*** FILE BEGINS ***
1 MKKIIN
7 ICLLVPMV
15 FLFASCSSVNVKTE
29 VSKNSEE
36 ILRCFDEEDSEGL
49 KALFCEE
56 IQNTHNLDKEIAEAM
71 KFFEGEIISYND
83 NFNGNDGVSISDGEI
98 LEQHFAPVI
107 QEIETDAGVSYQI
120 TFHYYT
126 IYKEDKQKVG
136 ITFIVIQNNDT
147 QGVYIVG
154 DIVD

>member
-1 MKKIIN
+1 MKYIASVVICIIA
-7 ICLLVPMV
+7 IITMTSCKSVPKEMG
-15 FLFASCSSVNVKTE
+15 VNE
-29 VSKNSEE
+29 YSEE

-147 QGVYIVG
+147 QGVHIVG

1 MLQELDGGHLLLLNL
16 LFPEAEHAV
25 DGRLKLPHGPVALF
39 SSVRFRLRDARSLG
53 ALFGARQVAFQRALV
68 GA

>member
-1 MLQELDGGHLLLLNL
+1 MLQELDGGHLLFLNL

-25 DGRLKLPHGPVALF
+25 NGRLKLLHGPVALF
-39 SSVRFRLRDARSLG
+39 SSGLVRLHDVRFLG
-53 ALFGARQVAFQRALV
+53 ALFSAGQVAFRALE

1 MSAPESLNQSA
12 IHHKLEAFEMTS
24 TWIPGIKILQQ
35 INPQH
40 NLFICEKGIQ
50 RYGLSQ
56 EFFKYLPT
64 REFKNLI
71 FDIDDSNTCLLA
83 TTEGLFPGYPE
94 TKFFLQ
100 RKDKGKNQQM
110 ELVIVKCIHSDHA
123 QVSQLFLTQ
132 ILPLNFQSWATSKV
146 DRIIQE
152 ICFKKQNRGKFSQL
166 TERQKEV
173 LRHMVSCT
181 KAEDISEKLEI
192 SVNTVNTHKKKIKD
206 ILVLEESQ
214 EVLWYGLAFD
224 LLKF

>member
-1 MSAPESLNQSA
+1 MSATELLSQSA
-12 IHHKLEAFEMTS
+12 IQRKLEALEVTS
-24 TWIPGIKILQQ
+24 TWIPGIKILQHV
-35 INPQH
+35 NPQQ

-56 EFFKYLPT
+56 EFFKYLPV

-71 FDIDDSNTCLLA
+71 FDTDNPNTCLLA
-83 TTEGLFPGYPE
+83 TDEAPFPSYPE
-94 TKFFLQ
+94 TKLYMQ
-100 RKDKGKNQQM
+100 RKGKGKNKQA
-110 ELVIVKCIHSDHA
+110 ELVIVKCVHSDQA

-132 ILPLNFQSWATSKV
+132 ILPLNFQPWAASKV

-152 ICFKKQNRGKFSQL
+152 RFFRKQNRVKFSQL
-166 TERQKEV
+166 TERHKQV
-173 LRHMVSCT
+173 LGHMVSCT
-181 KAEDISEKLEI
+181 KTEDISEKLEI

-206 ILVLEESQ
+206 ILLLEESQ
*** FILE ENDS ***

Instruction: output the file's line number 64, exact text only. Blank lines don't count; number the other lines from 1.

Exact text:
206 ILVLEESQ